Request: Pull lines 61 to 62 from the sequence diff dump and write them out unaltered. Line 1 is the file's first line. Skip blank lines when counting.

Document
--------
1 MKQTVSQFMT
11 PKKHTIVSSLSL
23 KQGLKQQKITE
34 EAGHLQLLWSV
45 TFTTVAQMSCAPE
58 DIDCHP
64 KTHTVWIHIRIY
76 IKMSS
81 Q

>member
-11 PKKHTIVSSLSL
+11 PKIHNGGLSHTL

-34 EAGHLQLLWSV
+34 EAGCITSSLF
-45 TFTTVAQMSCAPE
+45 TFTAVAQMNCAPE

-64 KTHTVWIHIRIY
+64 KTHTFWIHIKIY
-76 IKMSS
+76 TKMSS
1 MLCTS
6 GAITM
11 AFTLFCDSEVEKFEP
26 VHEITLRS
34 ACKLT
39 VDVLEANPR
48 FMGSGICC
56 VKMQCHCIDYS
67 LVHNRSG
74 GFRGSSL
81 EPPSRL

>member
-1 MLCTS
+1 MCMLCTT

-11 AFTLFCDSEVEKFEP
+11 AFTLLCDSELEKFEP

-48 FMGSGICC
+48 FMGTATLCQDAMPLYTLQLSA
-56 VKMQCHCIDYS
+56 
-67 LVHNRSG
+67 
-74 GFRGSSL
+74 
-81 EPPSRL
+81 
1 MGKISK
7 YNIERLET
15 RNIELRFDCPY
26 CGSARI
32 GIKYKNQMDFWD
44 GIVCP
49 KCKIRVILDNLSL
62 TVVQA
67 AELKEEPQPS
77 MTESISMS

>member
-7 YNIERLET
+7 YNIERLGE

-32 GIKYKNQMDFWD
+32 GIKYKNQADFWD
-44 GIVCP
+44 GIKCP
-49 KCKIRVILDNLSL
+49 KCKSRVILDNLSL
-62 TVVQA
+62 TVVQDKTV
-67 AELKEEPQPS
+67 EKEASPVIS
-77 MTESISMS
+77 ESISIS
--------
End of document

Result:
+32 GIKYKNQADFWD
-44 GIVCP